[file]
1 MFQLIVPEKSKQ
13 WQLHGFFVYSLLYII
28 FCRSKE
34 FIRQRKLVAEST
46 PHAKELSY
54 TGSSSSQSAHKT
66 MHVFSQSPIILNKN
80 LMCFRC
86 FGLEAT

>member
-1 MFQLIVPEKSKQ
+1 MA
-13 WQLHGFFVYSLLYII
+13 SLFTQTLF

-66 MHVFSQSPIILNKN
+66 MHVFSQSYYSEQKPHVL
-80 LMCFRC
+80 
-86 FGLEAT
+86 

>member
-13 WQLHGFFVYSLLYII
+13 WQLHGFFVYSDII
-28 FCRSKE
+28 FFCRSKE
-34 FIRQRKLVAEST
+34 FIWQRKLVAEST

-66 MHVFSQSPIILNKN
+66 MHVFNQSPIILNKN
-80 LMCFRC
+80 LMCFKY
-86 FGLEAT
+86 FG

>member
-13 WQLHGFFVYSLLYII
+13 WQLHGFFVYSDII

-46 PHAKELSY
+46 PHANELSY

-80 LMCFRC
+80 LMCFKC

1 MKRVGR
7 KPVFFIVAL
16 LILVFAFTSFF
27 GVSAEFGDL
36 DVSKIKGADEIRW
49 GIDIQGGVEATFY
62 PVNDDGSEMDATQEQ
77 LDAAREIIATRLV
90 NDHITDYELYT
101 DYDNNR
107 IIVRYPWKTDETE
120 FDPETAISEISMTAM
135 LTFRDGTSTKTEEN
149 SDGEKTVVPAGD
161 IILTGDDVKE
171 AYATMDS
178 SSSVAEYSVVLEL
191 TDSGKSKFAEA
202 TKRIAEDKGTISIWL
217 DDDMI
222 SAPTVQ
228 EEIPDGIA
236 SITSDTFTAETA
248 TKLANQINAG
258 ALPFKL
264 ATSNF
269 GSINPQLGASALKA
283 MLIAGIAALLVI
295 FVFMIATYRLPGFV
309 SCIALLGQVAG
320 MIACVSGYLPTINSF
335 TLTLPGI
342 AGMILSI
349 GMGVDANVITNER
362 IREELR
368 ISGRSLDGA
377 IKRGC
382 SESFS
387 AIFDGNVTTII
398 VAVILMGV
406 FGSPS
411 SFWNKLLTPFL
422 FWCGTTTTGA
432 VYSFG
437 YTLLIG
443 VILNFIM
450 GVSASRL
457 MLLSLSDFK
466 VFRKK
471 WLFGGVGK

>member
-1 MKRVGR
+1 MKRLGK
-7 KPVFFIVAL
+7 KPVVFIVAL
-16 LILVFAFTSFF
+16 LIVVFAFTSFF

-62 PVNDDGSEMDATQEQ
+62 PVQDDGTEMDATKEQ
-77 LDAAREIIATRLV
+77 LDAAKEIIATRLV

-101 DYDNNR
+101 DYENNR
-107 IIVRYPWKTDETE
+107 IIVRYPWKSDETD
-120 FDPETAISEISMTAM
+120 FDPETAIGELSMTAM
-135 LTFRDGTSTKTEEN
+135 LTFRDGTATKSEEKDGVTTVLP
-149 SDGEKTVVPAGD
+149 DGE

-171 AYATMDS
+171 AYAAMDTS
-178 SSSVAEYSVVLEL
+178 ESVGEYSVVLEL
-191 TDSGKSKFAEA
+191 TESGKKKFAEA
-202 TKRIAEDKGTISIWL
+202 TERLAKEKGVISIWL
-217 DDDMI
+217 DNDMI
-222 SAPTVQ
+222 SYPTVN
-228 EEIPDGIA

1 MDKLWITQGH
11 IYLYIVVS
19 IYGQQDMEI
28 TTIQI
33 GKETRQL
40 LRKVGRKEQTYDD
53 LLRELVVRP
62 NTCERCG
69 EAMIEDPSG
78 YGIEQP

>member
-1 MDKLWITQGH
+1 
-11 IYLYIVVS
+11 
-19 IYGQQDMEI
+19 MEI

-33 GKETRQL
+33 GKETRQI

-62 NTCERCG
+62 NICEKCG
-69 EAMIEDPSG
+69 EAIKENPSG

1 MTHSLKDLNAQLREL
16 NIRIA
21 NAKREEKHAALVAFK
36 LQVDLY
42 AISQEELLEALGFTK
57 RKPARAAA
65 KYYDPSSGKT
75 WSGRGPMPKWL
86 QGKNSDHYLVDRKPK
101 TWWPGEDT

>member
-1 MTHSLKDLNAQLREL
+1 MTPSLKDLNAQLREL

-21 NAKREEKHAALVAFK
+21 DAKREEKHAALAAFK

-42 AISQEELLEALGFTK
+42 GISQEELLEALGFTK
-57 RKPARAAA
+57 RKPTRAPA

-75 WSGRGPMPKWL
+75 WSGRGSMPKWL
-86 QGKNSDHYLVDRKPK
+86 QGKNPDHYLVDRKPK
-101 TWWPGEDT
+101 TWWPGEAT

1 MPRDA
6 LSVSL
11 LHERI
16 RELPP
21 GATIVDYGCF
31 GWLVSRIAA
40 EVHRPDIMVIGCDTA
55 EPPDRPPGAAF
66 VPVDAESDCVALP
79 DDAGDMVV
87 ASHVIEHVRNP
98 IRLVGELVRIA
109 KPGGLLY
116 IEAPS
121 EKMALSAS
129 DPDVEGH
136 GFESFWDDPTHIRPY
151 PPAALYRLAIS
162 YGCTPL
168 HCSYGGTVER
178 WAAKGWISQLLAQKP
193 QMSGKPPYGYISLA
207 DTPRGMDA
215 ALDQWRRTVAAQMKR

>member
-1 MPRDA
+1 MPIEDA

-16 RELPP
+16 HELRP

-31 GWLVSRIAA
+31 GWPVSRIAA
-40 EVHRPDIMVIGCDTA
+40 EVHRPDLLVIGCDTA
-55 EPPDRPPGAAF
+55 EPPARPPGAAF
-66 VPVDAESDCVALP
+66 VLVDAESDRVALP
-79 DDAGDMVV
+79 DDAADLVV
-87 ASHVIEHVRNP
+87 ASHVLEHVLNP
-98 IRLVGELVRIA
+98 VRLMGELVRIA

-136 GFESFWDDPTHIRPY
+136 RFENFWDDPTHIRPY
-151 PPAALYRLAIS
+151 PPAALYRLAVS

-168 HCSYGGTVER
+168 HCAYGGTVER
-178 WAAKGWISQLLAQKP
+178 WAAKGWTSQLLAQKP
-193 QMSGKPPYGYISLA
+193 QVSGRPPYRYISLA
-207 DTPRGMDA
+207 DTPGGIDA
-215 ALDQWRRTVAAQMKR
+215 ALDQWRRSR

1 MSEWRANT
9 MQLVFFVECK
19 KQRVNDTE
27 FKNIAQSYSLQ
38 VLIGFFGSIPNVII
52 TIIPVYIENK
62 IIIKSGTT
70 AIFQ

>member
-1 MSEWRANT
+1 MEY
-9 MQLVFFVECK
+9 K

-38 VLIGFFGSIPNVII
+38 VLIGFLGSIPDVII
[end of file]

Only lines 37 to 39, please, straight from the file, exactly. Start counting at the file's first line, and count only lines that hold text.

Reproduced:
-46 PHAKELSY
+46 PHANELSY

-80 LMCFRC